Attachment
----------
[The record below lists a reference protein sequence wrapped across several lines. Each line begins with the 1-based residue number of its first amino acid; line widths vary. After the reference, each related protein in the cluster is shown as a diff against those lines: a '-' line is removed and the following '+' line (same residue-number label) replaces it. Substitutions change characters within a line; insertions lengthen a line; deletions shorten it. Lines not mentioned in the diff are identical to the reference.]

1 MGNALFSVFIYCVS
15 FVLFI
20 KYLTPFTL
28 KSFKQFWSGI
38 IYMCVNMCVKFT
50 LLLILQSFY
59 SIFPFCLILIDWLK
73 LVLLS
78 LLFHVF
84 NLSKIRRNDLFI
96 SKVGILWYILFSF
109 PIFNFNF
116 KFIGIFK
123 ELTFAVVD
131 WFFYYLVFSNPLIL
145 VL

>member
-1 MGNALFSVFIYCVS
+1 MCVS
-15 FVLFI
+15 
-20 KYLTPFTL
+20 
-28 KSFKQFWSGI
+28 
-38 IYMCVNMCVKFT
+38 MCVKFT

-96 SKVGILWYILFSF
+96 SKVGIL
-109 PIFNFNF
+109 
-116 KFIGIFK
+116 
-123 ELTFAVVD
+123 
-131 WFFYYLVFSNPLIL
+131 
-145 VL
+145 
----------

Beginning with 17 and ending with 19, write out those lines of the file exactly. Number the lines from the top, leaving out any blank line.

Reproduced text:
145 VL

>member
-1 MGNALFSVFIYCVS